marco_polo Moderator
#1

A new species of dinosaur has been described. The sauropod which has been named Abydosaurus. The discoverers had the good fortune to find four head, including two fully complete. Very rare as heads for only eight of more than 120 known varieties of sauropod have been found thus far.

http://www.sciencedaily.com/releases/2010/02/100223161829.htm

Analysis of the bones indicates that the closest relative of Abydosaurus is Brachiosaurus, which lived 45 million years earlier. The four Abydosaurus specimens were all juveniles.

Most of what scientists know about sauropods is from the neck down, but the skulls from Abydosaurus give a few clues about how the largest land animals to roam the earth ate their food.

"They didn't chew their food; they just grabbed it and swallowed it," Britt said. "The skulls are only one two-hundredth of total body volume and don't have an elaborate chewing system."

All sauropods ate plants and continually replaced their teeth throughout their lives. In the Jurassic Period, sauropods exhibited a wide range of tooth shapes. But by the end of the dinosaur age, all sauropods had narrow, pencil-like teeth.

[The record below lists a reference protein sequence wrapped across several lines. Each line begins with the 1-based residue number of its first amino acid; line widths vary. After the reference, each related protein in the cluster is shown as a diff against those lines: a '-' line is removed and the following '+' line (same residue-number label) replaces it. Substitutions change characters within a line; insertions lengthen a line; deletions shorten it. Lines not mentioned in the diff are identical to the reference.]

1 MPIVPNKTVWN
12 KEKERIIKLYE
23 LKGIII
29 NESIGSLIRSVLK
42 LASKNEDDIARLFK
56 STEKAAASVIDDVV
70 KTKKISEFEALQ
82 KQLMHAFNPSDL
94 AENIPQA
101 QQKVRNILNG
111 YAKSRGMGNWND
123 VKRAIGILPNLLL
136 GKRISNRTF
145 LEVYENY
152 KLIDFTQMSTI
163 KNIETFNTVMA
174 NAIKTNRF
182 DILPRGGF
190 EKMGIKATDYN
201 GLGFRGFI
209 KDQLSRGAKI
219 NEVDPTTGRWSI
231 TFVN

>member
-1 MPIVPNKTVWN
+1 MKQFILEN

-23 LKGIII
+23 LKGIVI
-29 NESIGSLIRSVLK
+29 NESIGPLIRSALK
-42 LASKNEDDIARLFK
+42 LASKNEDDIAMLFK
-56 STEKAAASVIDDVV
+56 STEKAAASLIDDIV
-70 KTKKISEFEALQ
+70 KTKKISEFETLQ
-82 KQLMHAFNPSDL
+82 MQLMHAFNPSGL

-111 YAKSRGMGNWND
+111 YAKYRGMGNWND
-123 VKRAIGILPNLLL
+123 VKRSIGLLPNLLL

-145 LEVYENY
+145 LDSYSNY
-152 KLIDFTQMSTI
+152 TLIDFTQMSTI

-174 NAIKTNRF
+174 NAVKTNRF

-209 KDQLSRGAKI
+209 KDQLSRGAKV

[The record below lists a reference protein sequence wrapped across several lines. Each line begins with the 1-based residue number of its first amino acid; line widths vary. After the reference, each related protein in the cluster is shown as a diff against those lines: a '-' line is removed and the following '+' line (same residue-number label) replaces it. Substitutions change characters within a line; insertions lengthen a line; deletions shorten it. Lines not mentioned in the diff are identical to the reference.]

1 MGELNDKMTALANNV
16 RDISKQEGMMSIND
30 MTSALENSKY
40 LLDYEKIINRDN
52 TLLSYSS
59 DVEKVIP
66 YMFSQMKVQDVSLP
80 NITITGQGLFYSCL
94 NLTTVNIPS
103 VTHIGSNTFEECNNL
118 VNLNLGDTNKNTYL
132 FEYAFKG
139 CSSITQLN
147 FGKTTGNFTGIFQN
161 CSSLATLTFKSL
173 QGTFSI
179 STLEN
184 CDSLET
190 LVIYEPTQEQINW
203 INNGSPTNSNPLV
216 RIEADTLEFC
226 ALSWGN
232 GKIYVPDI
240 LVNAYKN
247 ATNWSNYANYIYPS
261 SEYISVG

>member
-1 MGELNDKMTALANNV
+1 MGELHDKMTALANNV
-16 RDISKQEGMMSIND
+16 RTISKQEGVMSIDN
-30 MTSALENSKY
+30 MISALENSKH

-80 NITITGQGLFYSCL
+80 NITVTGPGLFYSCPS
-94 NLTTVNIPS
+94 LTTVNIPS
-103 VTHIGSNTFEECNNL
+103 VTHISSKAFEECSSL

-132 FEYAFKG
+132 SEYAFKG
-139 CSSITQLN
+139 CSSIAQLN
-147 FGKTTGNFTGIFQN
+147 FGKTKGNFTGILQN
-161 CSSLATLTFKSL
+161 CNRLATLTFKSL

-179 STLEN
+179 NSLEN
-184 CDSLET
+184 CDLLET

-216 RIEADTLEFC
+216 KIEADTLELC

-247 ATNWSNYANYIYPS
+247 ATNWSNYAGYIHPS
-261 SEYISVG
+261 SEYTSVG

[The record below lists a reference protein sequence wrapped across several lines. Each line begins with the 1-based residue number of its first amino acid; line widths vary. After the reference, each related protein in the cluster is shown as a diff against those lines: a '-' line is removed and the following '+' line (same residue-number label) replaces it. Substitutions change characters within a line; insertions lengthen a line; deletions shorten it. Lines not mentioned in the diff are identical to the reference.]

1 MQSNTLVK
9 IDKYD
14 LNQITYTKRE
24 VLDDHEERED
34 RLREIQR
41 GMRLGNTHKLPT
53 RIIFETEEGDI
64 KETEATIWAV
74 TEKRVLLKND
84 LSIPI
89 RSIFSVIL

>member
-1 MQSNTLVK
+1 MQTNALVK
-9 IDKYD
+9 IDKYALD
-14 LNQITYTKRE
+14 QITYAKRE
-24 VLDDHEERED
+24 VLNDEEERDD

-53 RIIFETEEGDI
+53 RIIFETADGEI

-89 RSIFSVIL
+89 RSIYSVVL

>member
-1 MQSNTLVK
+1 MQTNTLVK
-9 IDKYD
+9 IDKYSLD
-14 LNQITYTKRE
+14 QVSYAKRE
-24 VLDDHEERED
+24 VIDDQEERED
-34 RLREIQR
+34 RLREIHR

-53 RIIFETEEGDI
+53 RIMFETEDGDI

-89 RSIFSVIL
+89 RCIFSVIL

Abydosaurus teeth are somewhere in between, reflecting a trend toward smaller teeth and more rapid tooth replacement.


3 people have thanked this post
Zadkiel Registered User
#2

Apparently the reason for so few heads having been found was due to many sauropod skulls being made up of many small bone plates fused together with connective tissue which resulted in them breaking down quicker. Great find and to find four in one place!

Galvasean Registered User
#3

Abydosaurus mcintoshi? I think we have a new one for our inappropriate names thread

Pic of skulls:

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